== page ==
More than anything else Roger Loewig's work was about man's inhumanity to man. As a German he was deeply troubled by what the Germans had done to others and to each other after 1933.
In many respects, this concern grew naturally out of his background and his Heimat. He was the son of a German officer from a traditional military family. He grew up in Striegau, Silesia, then German, an area fought over by Slav and German for centuries. At the age of 14 in 1945, he became part of the German trek to the West as the Poles expelled the German population.
He worked as a forest labourer and agricultural worker in the Soviet Zone until 1951. He was then forgiven his class background by the Communist authorities and allowed to enrol on a Russian teacher's course in Berlin. Russian studies faced a massive expansion, but were unpopular with students.
In 1953, Loewig was appointed teacher of Russian, German and history in an East Berlin secondary school. This coincided with a period of "thaw" in the Communist regime following the death of Stalin and the workers' rising of 17 June 1953. This soon changed and it was as well that he was not ambitious as a teacher, preferring to cultivate his friends and sketch and paint for himself and for them. In his interest in art, Loewig followed his father, who would rather have been an artist than a soldier.
In August 1963, Loewig was arrested at Riebnitz on the Baltic by officials of the Stasi, the State Security Service. He was accused of anti-state activity by mounting a private exhibition of his works for his friends. From the regime's point of view, many of his works were the wrong subject matter, tendered in an unacceptable style, and without a licence to exhibit. Of his work, he wrote it "took its direction from German Expressionism. I respected and admired, belonged to, `Degenerate Art' ".
All his life, Loewig was haunted by the crimes of the Nazis. His sense of guilt as a German had found early expression in his work. The Berlin Wall, the division of Germany and all that went with them followed after 1961. His ghostly, accusing, landscapes were unacceptable to the Communists. Loewig was held by the Stasi for a year before being released without trial. West Germany had paid for his release. Described as "particularly dangerous" to the state, his paintings, essays and poems were confiscated and he was dismissed from the teaching profession.
His release coincided with another "thaw" in the Soviet bloc and Loewig joined the official artists' union (VBKD) and had exhibitions in Erfurt (1965) and East Berlin (1967). His first foreign exhibition was in Warsaw in 1966. His lithographs of this period dealt with the Nazi Holocaust, a theme never far from his mind. In the late 1960s other exhibitions took place in Rochester, Minnesota, Zurich and Eisenach (East Germany) and Solingen (West Germany).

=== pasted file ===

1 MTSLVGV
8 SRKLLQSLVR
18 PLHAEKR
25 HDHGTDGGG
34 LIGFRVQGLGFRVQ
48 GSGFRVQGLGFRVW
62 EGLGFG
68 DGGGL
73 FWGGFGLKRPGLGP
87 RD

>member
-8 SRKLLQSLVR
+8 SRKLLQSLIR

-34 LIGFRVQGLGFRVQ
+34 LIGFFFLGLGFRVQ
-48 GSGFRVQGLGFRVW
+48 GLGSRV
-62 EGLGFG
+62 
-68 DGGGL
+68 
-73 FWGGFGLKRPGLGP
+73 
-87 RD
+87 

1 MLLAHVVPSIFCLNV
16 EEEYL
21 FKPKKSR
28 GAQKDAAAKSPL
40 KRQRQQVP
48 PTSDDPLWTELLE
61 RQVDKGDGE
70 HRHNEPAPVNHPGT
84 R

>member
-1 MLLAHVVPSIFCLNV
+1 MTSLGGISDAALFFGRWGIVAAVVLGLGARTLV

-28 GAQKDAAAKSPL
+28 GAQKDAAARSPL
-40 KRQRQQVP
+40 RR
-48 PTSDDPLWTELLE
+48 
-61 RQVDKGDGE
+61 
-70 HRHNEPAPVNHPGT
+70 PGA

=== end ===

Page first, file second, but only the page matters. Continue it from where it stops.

His works in the series The Chinese Wall were hardly likely to endear him to the cultural commissars of the German Democratic Republic (GDR). Loewig resolved to leave the GDR for West Germany. The Warsaw Pact invasion of Czechoslovakia in 1968 was the final turning-point, convincing him that nothing could be achieved under the Communist dictatorship. He resigned from the VBKD in 1971 and persisted in his efforts to leave the GDR. A traffic accident, which led to a long period of hospitalisation, and the GDR's desire for Western diplomatic recognition, no doubt, came to his aid. The regime did not want bad publicity and he was allowed to leave in January 1972.
Loewig settled in West Berlin, living with his partner Creszentia Troike- Loewig at the top of a tower block. A fellow teacher from East Berlin, she petitioned and fought for his recognition. Although never completely fit again, Loewig continued with his work in water-colours, gouaches and oil paintings. Up to German re-unification in 1990, he had exhibitions in West Germany almost every year. His foreign exhibitions included Oslo (1976), Mexico City (1983), and Nottingham (1985). He was the first German artist to be exhibited in the former concentration camp at Auschwitz in Poland, and he was depressed by the lack of recognition this event received in the German media. Meanwhile the Stasi continued its interest in him.
In the 1990s the exhibitions continued but Loewig's health was failing. Much time and energy was spent on attempting to discover the fate of paintings and other works confiscated by the Stasi. His achievements were recognised by the German state when he was awarded the Federal Order of Merit in September 1997. The reception in his honour planned for 8 November was turned into a memorial meeting. Roger Loewig died of cancer four days earlier.